# $E_1/F$ and $E_2/F$ finite field extensions, does degree of compositum $E_1E_2$ over $F$ divide the product $[E_1:F] [E_2:F]$?

Suppose $$E_1/F$$ and $$E_2/F$$ are finite field extensions. The degree of the composite field $$E_1E_2$$ over $$F$$ is less or equal to the product of the degree of $$E_1$$ over $$F$$ times the degree of $$E_2$$ over $$F$$, i.e. $$[E_1E_2:F] \leq [E_1:F] [E_2:F].$$ See for example: The degree of a field extension is smaller than the product of the degrees of field extensions of intermediate fields that generate the field.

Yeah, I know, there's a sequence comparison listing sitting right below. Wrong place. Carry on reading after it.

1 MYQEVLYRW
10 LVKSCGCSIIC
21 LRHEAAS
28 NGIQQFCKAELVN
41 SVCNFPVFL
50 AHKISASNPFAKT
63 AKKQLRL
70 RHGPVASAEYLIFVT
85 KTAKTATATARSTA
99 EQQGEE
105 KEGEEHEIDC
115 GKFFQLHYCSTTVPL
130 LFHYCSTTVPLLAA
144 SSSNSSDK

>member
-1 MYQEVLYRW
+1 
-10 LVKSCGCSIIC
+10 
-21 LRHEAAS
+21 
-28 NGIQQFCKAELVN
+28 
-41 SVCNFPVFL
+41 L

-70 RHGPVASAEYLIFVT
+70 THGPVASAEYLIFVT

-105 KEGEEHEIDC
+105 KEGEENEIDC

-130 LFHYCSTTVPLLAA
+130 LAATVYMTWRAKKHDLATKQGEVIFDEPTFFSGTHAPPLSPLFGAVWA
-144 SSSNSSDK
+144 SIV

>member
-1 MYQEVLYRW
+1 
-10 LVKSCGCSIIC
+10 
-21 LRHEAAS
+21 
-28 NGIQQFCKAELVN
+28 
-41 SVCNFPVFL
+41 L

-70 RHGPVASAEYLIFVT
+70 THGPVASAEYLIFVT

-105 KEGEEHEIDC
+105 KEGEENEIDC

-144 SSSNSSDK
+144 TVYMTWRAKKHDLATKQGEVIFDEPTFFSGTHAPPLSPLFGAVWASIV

I suspect that $$[E_1E_2:F]$$ divides the product $$[E_1:F] [E_2:F]$$. Do you have a suggestion on how to prove this? Note we have the towers $$F\subset E_1\subset E_1E_2$$ and $$F\subset E_2\subset E_1E_2$$ that might be useful.

Consider $$E_1=\mathbb{Q}(\sqrt{2})$$, and $$E_2=\mathbb{Q}(\zeta\sqrt{2})$$, where $$\zeta$$ is a complex primitive cubic root of unity. Each of those has degree $$3$$ over $$\mathbb{Q}$$, because they are given by extending with a root of the irreducible polynomial $$x^3-2$$.
The compositum $$E_1E_2=\mathbb{Q}(\sqrt{2},\zeta)$$ is the splitting field of $$x^3-2$$, which has degree $$6$$ over $$\mathbb{Q}$$. But $$6$$ does not divide $$[E_1:\mathbb{Q}][E_2:\mathbb{Q}]=9$$.
Of course, if $$\gcd([E_1:F],[E_2:F])=1$$, then the degree of the compositum will be equal to the product, since it will be a multiple of each and less than or equal to their product.